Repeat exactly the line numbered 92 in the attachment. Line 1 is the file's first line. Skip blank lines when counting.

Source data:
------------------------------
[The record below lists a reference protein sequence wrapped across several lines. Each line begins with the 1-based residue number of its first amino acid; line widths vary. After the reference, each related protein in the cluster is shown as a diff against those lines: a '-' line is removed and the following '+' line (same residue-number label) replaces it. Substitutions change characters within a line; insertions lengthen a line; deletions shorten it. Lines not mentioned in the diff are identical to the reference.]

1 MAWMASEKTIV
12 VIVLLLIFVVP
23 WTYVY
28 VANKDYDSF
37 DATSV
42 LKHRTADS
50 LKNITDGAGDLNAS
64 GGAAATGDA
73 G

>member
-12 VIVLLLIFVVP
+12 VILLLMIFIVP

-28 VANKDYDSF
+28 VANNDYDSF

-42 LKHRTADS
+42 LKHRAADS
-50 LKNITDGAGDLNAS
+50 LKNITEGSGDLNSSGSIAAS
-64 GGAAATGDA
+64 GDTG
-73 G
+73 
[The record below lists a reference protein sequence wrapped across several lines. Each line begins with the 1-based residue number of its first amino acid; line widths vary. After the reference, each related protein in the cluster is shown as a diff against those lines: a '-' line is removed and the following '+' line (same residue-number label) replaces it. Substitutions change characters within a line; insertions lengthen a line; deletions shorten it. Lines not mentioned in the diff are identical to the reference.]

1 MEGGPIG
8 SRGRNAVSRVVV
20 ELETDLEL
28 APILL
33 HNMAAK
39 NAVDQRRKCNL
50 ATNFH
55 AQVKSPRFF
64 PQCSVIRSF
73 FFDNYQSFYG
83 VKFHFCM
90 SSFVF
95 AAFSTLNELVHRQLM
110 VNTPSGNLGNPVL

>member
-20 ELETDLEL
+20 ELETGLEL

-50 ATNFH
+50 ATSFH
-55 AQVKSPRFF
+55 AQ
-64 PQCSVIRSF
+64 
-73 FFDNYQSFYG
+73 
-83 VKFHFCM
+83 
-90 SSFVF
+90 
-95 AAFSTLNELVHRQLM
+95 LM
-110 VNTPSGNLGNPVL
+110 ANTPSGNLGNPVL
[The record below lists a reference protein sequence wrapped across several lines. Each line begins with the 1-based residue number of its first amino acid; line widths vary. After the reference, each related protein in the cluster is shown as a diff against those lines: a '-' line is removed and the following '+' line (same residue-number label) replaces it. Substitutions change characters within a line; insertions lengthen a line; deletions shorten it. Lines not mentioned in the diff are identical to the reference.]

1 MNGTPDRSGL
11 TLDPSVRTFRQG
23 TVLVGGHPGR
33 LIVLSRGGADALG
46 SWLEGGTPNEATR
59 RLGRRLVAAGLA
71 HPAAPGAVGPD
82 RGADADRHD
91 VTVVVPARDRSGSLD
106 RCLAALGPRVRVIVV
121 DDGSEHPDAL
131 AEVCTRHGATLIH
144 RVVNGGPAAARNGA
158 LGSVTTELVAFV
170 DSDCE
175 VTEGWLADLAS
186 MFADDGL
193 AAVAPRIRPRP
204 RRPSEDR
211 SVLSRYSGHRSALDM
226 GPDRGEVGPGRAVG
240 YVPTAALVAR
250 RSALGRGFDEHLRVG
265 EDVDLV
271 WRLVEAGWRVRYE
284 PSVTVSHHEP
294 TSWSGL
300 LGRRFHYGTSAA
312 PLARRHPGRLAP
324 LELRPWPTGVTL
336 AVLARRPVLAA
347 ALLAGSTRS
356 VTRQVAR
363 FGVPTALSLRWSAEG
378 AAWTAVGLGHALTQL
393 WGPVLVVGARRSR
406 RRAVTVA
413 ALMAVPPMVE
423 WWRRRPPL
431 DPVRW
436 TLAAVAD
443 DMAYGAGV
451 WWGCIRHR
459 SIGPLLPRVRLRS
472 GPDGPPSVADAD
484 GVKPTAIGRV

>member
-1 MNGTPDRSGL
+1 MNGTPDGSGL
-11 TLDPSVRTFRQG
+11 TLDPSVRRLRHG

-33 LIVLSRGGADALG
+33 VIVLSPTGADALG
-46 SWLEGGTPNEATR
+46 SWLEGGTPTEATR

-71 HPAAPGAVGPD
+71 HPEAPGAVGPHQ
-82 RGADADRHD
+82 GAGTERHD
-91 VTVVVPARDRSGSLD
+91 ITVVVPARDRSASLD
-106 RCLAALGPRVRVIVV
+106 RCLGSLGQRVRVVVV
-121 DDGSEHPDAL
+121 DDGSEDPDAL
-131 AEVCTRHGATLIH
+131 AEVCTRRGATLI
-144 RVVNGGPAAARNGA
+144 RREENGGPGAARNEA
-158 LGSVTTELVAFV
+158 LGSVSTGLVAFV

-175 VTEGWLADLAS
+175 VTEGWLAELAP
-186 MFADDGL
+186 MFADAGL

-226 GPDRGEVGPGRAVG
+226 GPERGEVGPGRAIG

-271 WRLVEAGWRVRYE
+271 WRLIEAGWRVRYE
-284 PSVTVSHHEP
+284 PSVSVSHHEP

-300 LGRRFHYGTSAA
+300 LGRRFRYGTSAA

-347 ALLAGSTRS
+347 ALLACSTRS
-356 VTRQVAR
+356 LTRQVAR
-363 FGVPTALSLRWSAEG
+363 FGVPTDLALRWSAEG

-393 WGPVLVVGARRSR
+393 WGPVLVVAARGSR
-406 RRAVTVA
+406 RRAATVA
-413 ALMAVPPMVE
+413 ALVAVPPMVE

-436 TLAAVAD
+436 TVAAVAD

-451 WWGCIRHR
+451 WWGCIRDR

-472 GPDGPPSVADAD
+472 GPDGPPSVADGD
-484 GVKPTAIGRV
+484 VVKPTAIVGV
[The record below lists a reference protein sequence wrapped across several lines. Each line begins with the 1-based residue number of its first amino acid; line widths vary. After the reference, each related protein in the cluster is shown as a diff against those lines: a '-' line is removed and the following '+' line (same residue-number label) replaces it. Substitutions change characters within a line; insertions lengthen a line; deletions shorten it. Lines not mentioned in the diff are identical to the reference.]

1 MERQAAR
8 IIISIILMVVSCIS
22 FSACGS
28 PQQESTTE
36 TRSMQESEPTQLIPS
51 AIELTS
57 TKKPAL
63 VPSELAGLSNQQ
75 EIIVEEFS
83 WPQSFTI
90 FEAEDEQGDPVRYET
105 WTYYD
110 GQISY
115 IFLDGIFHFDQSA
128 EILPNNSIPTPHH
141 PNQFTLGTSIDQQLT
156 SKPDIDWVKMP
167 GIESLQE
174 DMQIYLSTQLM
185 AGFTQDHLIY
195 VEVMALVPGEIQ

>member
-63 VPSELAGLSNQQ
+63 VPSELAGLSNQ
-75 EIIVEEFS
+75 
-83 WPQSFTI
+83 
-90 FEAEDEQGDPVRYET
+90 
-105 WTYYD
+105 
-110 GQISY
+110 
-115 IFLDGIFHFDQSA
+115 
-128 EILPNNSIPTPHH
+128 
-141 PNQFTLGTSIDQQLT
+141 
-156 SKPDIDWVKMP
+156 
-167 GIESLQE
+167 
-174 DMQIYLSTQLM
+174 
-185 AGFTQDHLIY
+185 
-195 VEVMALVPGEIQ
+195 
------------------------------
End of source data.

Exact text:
363 FGVPTALSLRWSAEG